Melody Maker / January 2, 1982
NO TIME TO GO TO SLEEP
By Colin Irwin
She came on
for the encores. "I'd like," said Chrissie, with a mischievous glint in her eye, "to introduce somebody
who's been a big inspiration to us."
And there she was - Sandie Shaw belting out "Girl Don't Come" full of steely menace and fractured vocals
(but not bare feet) and sounding exactly like… well, Chrissie Hynde. Clearly 1982 is going to be a year of the
Sandie Shaw cult.
The Pretenders were pretty damn wonderful too. "Pretenders 2" may be heavy and untenable, but on stage
the songs explode into life with rare venom. "The Adultress" was particularly gripping, and "Day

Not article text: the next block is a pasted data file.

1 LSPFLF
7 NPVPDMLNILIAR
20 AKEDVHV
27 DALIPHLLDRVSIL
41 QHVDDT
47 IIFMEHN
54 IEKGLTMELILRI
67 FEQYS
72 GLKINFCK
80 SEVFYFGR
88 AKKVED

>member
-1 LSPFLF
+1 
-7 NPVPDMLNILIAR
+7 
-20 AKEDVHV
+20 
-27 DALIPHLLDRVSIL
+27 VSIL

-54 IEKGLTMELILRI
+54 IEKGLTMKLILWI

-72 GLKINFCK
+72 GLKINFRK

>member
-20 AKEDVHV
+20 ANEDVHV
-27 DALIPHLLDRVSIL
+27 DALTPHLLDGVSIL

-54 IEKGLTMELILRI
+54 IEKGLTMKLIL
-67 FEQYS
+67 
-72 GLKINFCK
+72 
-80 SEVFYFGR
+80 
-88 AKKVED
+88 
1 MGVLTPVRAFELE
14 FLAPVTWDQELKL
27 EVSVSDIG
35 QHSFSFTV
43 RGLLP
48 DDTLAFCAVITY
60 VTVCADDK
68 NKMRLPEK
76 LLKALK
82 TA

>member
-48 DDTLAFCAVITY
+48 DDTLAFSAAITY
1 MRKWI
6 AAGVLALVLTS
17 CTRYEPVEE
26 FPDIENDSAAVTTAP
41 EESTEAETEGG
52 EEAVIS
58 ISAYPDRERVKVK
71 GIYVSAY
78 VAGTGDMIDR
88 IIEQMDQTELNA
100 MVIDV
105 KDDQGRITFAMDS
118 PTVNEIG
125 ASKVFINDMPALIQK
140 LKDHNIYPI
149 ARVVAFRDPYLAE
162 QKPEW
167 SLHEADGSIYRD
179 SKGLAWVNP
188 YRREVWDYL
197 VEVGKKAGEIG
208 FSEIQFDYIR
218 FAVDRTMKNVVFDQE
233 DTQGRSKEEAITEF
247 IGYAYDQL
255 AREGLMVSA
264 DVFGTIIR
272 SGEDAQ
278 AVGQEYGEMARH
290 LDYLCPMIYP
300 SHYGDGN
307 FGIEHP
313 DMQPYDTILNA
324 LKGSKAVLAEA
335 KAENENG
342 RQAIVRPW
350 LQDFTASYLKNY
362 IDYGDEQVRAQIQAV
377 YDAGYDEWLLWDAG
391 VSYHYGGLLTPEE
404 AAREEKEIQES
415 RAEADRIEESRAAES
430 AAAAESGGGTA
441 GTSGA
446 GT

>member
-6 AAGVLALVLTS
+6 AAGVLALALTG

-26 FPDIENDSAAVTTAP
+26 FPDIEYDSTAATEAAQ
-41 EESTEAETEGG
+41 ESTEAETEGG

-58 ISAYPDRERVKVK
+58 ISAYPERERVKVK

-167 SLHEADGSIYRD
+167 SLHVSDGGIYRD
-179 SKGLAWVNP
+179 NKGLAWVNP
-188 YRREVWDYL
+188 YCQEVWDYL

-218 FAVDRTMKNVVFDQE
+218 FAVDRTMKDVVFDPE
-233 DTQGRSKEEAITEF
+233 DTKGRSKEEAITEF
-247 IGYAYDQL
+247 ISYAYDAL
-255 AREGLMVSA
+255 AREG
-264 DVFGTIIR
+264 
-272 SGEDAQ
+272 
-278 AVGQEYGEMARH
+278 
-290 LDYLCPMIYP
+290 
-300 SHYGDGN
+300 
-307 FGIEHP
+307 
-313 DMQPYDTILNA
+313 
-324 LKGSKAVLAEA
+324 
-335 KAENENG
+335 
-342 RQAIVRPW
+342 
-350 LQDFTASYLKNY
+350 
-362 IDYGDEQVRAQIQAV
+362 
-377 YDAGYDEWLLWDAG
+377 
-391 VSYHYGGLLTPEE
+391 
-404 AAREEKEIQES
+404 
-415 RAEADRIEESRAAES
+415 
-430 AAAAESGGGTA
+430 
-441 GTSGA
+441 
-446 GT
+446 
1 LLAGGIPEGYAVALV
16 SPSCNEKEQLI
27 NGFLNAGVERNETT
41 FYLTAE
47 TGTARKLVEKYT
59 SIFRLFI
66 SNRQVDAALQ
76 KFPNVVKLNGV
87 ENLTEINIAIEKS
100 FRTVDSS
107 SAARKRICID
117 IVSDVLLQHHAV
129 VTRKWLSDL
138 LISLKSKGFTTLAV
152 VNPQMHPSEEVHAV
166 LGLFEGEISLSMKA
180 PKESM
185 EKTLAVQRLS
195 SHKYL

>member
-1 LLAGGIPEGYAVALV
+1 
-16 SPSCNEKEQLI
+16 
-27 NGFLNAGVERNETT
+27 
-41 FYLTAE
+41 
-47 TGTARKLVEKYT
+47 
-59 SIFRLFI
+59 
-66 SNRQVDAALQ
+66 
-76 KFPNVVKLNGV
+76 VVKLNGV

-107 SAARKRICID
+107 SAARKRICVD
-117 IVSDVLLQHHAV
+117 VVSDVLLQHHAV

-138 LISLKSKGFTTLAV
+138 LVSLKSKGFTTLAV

After Day," "English Roses" and even "I Go To Sleep" were paraded with a vivaciousness
not apparent on record.
Most importantly they exuded a real lust for being on stage. The band - much maligned as heavy metal sullards -
lent force and stridency to the proceedings, impressively backing up the incomparable Ms Hynde who sounded like…
well Sandie Shaw. The whole place was bopping within a couple of numbers of the start - the Pretenders may move
your soul but they are also FUN.
So when we got the hits, your "Brass In Pocket" and "Message Of Love" and "Talk Of The
Town," hysteria was creeping in. It was Christmas and frankly I'd had the odd sherbert, but I haven't enjoyed
a gig as much since Tenpole Tudor last blitzed their way past every preconception going.
After brooding their way through that taciturn second album, the Pretenders release the tension with a buoyant
vengeance. Don't write them off just yet.